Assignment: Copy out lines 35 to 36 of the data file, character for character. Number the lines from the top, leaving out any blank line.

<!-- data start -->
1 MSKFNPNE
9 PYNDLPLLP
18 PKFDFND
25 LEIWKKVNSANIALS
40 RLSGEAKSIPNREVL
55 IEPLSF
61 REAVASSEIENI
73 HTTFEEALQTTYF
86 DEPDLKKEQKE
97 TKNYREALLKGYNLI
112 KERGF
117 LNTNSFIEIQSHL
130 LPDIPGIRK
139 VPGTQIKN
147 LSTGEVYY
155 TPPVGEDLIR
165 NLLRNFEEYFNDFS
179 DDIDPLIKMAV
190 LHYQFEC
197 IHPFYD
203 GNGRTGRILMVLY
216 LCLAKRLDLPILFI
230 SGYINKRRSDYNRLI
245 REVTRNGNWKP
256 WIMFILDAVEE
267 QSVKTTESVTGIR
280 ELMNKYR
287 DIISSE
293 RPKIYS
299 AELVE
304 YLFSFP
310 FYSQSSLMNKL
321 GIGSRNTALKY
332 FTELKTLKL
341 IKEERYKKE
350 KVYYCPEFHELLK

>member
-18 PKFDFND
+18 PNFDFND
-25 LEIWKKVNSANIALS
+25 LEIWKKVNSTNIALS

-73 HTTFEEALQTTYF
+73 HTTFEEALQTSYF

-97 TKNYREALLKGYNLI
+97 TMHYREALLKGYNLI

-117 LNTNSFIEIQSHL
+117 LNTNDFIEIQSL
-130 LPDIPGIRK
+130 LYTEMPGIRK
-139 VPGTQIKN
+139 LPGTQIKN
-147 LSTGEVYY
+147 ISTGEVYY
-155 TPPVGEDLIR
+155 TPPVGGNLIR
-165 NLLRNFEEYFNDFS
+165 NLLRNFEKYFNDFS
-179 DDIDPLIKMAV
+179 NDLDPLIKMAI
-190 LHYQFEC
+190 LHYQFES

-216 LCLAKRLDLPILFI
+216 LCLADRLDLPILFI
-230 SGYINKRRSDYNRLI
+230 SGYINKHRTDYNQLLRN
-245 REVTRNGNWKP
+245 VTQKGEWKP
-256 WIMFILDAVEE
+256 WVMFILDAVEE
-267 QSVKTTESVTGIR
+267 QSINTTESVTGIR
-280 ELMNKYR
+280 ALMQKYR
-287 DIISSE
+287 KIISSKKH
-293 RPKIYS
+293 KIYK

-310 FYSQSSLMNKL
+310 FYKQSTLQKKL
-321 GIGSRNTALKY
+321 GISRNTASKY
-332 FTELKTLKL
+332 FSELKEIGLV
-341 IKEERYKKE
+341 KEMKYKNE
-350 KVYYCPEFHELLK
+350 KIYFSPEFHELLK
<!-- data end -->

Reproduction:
341 IKEERYKKE
350 KVYYCPEFHELLK